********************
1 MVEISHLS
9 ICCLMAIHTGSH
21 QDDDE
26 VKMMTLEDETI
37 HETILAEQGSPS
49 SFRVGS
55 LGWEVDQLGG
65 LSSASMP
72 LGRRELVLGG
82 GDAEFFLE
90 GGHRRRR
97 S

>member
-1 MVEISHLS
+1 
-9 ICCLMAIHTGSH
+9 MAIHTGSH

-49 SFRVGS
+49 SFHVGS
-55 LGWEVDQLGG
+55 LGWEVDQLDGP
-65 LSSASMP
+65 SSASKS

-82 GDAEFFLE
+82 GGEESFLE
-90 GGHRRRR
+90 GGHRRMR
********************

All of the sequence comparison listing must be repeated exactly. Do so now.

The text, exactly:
1 MVEISHLS
9 ICCLMAIHTGSH
21 QDDDE
26 VKMMTLEDETI
37 HETILAEQGSPS
49 SFRVGS
55 LGWEVDQLGG
65 LSSASMP
72 LGRRELVLGG
82 GDAEFFLE
90 GGHRRRR
97 S

>member
-1 MVEISHLS
+1 
-9 ICCLMAIHTGSH
+9 MAIHTGSH

-49 SFRVGS
+49 SFHVGS
-55 LGWEVDQLGG
+55 LGWEVDQLDGP
-65 LSSASMP
+65 SSASKS

-82 GDAEFFLE
+82 GGEESFLE
-90 GGHRRRR
+90 GGHRRMR